Republicans projected to hold US House; Senate likely too

5 years ago

Republicans will hold their majority in the US House of Representatives as expected, networks projected Tuesday, and appeared increasingly likely to maintain their grip on the Senate, where the battle for control is tighter.

With the US election in full swing, the party of populist presidential candidate Donald Trump was on track to take 235 seats to the Democrats’ 200, according to NBC’s House model.

That would be a 12-seat gain for Democrats, but still far short of what would be necessary to snatch the chamber back from Republican control.


By holding the House, Republicans secure a policy check on Hillary Clinton in the event she wins the presidency.
And, if Trump wins, it will be far easier for the chief executive to push through legislation.

The Senate, where 34 of the 100 seats are in play Tuesday, is also in Republican hands. It had been under far sharper threat of a Democratic takeover, but a strong showing by Trump at the top of the ballot appeared to be lifting the fortunes of several Republican incumbents whose re-elections are in jeopardy.

With that chamber currently 54 to 46 in the GOP’s favor, Democrats need to gain five seats for a clean majority. But the New York Times forecast unit gave Democrats just a five percent chance of reaching that goal.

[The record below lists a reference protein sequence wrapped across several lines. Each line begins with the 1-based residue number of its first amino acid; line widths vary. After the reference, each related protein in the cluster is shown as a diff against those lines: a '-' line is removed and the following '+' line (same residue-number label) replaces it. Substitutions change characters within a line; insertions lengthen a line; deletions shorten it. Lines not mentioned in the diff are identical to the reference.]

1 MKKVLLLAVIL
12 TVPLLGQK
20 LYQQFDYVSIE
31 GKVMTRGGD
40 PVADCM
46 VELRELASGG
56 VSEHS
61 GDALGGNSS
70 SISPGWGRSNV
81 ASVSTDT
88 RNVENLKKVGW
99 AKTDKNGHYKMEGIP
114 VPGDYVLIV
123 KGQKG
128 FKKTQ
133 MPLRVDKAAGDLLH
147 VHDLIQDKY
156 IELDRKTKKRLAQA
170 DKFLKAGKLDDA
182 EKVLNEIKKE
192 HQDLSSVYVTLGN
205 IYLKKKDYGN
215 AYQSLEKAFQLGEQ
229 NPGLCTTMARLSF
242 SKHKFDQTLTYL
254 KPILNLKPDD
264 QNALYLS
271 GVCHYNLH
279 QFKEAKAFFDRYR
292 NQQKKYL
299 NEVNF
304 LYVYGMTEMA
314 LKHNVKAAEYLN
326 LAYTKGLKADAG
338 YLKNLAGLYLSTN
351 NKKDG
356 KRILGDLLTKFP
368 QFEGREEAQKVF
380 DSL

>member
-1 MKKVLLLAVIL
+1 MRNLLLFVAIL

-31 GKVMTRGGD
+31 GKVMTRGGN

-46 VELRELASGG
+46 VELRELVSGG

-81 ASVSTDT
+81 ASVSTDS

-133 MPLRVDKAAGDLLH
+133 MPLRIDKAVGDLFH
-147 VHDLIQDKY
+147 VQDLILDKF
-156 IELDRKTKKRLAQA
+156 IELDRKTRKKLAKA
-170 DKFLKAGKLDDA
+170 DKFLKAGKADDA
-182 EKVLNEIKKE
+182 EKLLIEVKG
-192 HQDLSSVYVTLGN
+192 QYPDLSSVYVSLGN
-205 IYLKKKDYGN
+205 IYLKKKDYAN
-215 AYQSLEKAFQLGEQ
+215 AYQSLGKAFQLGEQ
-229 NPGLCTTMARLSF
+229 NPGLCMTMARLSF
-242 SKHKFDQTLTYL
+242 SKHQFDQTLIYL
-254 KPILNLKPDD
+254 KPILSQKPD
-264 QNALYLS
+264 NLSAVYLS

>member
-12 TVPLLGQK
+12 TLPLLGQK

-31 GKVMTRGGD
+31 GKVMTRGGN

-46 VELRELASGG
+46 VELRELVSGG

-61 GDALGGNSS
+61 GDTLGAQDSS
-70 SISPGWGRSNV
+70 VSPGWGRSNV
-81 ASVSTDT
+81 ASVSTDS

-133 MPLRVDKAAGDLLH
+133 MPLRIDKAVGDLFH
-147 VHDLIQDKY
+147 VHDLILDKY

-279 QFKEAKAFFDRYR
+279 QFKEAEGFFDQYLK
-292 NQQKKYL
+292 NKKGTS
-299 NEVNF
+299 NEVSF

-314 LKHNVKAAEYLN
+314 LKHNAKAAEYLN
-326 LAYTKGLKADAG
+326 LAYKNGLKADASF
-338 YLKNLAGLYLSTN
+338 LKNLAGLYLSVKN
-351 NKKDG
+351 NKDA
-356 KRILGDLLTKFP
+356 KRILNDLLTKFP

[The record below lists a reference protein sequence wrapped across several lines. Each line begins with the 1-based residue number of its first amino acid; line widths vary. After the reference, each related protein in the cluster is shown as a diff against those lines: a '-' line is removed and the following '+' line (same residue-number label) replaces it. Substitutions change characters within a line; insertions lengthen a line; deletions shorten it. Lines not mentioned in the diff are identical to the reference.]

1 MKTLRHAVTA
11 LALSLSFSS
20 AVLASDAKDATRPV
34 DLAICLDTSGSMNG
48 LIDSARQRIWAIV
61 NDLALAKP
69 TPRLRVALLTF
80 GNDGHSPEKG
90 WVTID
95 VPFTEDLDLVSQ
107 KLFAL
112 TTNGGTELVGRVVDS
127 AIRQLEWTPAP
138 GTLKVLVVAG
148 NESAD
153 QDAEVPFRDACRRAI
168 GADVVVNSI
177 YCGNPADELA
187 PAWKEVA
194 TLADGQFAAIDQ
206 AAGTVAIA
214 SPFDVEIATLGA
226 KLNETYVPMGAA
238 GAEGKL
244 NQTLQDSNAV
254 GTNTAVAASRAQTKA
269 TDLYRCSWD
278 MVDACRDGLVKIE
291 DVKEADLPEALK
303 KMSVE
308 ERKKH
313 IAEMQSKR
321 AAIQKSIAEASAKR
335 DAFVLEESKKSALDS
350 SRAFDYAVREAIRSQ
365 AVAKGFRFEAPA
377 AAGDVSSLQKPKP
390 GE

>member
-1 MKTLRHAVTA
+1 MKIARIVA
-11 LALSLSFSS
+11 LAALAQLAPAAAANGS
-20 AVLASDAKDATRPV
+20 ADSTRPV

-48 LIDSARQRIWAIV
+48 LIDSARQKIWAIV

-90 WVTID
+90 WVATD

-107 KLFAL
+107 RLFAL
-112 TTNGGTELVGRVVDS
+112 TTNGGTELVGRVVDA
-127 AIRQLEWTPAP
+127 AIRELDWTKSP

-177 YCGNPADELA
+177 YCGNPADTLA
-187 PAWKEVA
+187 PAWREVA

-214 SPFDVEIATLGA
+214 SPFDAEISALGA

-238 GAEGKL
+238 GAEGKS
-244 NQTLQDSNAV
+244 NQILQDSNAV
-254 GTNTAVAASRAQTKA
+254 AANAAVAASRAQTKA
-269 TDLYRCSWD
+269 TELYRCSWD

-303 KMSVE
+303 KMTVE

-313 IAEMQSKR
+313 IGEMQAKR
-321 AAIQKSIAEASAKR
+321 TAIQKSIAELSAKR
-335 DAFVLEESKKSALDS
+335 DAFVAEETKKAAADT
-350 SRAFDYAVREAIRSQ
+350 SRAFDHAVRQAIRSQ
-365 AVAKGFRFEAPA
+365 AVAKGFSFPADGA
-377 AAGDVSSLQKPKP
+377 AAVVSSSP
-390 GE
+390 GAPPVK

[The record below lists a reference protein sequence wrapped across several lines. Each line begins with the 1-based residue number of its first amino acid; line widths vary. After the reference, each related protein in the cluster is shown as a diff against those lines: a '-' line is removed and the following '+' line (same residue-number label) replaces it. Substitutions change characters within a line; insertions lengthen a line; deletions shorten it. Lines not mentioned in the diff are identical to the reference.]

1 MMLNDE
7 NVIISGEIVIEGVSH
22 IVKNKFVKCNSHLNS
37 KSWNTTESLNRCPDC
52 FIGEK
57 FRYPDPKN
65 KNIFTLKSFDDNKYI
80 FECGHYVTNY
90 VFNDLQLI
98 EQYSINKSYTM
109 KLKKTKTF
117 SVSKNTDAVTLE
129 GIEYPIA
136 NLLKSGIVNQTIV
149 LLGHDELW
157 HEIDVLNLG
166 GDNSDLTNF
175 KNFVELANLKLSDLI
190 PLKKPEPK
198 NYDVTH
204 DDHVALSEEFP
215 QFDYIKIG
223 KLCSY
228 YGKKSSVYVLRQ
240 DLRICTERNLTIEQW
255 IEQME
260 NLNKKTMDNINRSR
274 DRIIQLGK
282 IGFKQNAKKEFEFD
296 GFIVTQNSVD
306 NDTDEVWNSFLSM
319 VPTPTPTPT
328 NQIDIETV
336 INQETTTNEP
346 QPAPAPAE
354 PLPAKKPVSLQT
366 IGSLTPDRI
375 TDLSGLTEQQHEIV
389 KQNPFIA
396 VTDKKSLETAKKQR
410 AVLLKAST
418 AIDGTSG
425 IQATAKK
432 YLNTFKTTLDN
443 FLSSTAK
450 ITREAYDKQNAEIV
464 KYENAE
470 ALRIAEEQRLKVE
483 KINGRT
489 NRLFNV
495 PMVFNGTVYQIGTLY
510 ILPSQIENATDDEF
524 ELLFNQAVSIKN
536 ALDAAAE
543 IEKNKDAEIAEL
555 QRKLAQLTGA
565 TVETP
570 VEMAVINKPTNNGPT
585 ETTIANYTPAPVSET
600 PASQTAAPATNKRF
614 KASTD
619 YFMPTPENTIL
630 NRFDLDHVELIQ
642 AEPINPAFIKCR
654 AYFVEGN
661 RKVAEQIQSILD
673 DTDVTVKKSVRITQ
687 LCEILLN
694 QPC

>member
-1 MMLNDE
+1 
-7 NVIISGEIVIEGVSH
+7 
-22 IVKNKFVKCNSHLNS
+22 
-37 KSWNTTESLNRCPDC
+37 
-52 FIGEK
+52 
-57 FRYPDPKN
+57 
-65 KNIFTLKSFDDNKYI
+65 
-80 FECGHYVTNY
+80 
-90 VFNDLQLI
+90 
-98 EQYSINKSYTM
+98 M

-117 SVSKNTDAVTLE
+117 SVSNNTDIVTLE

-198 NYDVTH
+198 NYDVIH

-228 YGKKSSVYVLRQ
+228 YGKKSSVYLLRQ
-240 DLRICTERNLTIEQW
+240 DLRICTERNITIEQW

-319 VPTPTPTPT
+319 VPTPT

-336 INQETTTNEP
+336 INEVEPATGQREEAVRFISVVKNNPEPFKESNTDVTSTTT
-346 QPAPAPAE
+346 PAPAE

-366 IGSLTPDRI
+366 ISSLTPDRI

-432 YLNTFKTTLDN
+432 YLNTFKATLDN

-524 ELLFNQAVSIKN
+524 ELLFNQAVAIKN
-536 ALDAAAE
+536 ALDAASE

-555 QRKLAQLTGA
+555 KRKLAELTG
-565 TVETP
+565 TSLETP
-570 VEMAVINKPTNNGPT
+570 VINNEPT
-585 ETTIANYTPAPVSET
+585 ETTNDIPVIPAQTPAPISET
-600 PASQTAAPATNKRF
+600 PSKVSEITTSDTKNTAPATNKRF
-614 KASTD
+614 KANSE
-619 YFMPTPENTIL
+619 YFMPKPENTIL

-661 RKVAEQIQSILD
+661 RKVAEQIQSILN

In the event the Senate is 50-50, control goes to the party that wins the White House, because the US vice president holds a deciding vote in the event of a tie.

– Spirited challenges –

Democrats claimed a quick pick up Tuesday in Illinois, where two-term congresswoman Tammy Duckworth, an Iraq war veteran who lost her legs when the Black Hawk helicopter she was co-piloting was shot down there, defeated incumbent Senator Mark Kirk.

“Thank you for making me the next senator from Illinois,” Duckworth said in a tweet. “This victory would not have been possible without your support.”

But Republicans bolstered their chances to hold the upper chamber when three of the party’s lawmakers fought off spirited challenges.

Senator Marco Rubio kept his seat in Florida, as did incumbent Richard Burr in North Carolina, while congressman Todd Young of Indiana denied a former senator, Evan Bayh, from reclaiming his old seat.

Rubio had been a rapidly rising GOP star until he challenged Trump for the Republican primary and got swept aside. He had said he would leave Congress, but changed his mind earlier this year and mounted a strong comeback.

In a victory speech before jubilant supporters in Miami, Rubio sought to soothe heated tempers and appeal to Americans of all stripes after a toxic 18-month presidential campaign overwhelmed by rhetoric, accusations of racism and xenophobia, and anger on both sides.

“While we can disagree on issues we cannot share a country where people hate each other because of their political affiliations,” Rubio, 45, said.

“I hope that I and my colleagues as we return to work in Washington, DC can set a better example of how political discourse should exist in this country.”

A handful of other Senate races with Republican incumbents, in states like New Hampshire, Pennsylvania and Wisconsin are considered tossups.

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